- Get digging. Before planting, dig a hole twice as big as the root system. Ensure you loosen the soil at the bottom of the hole.
- Place your plant. Place your plant in the hole and backfill with well-draining soil. The soil should come up to the height of the pot. If potting up in size, level the new soil level with the soil level of the previous pot. Use premium potting mix combined with perlite (alternatively you can use pine bark, or sand) at a 90:10 ratio (you can skip using perlite if you live in a hot, dry environment). See below for what your mixture should look like.
- Mulch your tree and pull out a hose! Mulch the surface of the soil with any type of mulch, sugar cane, wood clippings, and straw are good options. Water your plant in deeply with a seaweed solution to promote healthy root growth.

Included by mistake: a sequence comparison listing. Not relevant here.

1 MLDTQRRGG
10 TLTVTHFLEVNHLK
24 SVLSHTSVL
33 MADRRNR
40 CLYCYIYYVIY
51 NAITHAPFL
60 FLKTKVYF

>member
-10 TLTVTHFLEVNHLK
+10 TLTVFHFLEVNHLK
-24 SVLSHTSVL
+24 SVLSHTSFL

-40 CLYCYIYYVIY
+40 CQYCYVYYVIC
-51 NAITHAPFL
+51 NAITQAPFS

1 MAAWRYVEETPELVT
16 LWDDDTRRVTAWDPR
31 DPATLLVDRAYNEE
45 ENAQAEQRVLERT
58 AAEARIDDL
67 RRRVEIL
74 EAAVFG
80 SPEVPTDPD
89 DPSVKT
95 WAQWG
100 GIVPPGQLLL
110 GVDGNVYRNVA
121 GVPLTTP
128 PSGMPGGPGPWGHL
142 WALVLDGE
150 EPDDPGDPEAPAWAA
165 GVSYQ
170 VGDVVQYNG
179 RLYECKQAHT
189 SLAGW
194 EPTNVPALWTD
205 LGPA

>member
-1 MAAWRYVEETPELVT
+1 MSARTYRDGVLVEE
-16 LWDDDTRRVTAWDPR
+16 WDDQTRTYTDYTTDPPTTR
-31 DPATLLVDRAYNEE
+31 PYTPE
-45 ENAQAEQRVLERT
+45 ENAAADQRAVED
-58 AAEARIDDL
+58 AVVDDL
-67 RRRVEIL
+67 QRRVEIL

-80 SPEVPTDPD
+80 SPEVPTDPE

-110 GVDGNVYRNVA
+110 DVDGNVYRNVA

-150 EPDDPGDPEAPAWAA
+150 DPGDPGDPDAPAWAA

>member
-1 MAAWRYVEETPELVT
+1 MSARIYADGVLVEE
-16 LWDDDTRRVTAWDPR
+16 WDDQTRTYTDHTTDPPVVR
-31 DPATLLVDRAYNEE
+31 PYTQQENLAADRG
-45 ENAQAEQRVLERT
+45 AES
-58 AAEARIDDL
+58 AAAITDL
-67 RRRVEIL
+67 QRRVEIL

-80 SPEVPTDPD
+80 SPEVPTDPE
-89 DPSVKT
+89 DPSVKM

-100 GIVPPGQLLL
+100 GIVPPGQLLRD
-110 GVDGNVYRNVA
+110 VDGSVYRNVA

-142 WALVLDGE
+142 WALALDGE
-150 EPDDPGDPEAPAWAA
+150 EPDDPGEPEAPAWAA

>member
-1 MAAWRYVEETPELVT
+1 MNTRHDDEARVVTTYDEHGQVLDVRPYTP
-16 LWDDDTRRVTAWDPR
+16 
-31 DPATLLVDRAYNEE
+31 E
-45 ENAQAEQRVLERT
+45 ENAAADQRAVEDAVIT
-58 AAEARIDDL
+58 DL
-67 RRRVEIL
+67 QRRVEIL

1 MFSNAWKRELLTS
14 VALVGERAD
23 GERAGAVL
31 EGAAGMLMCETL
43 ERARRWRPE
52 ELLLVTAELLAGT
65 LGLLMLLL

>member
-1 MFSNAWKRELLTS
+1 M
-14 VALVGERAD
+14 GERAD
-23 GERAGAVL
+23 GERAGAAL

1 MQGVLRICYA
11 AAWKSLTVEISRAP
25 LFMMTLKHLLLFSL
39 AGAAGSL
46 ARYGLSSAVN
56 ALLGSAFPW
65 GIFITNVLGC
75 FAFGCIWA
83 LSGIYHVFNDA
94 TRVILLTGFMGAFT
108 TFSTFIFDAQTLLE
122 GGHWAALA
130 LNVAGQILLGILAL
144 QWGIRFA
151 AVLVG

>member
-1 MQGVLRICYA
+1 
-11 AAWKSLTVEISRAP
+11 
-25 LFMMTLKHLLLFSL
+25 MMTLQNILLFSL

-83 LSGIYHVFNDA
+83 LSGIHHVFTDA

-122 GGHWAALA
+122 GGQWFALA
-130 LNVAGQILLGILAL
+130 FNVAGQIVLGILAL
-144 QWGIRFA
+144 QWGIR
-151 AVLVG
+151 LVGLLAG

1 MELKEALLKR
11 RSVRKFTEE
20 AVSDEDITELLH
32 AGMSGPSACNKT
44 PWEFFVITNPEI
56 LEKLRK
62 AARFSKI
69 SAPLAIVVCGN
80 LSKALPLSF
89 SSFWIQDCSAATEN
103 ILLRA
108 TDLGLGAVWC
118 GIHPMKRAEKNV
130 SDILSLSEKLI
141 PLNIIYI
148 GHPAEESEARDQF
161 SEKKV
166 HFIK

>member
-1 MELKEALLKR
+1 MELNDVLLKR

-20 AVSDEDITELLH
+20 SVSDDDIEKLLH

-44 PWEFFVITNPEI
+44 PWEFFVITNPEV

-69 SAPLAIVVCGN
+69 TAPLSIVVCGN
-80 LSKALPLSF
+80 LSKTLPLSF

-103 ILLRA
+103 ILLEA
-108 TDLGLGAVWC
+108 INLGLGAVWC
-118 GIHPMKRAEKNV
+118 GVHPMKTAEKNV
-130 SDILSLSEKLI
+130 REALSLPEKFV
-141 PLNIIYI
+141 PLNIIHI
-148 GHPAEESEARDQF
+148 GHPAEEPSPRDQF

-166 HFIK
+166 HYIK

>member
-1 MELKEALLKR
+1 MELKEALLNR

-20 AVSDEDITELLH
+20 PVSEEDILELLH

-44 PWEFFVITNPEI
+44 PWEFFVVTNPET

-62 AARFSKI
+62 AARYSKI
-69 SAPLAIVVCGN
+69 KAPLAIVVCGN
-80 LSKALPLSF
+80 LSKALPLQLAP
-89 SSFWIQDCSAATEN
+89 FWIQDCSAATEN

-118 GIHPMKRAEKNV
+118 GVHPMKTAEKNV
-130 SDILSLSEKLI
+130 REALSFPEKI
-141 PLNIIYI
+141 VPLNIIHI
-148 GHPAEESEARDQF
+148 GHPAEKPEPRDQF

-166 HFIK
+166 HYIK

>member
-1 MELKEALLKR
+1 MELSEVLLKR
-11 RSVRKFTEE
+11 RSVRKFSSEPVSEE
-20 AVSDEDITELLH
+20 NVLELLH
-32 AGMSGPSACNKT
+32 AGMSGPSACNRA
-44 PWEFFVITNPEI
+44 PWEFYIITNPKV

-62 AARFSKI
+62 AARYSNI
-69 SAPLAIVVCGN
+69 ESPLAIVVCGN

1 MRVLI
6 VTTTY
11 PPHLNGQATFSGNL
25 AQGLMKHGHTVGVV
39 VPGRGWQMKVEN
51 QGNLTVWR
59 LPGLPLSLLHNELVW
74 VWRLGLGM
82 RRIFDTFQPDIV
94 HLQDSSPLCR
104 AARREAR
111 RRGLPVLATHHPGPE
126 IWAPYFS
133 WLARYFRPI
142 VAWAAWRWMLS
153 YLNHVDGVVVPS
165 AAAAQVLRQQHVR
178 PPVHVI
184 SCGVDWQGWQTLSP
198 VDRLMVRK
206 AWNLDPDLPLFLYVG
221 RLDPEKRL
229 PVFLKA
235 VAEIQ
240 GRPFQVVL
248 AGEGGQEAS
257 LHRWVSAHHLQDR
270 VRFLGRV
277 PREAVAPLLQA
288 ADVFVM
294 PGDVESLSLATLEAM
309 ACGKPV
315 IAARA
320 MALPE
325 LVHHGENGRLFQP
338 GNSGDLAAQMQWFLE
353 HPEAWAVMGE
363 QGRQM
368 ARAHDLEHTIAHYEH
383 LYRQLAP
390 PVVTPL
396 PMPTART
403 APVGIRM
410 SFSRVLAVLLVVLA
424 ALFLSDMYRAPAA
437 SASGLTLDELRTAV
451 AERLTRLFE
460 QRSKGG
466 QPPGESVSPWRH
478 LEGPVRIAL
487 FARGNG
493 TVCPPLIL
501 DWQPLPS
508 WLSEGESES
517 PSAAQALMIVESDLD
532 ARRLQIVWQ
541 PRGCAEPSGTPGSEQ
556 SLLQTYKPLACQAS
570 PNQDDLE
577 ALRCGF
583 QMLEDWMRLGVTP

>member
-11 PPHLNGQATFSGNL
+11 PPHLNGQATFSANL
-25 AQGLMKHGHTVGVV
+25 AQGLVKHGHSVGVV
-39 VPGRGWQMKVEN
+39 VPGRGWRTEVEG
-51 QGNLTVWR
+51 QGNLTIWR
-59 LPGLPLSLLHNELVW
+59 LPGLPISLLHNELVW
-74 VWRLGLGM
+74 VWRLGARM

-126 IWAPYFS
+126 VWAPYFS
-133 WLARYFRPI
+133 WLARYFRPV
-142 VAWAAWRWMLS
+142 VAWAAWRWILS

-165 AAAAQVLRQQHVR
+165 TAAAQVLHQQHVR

When Do I Fertilise My Pomegranate Tree?
There is no need to fertilise pomegranates immediately when you plant it. The best time to start is in the last week of winter, ready for spring. A good fertilizer to use will have an approximate NPK ratio of 14N-5P-22K, and you should be able to find this at your local garden centre. If you’re using a 6 month fertiliser, you will need to fertilise again in Autumn – so jot it down in your diary!
Yellowing leaves can occasionally be a symptom of a hungry pomegranate. You can try to remedy this with a fast acting liquid fertiliser.
All fertilisers should be watered in well after application.
How Often Should I Water My Pomegranate?
Winter & Autumn: Pomegranate trees prefer a moderate watering regime – that is, they don’t need it every day, but they can’t be left without it. In autumn and winter, you should water your tree at least once a week even in dormancy – this is because it is difficult to raise the soil moisture levels fast enough after winter if you cease watering altogether.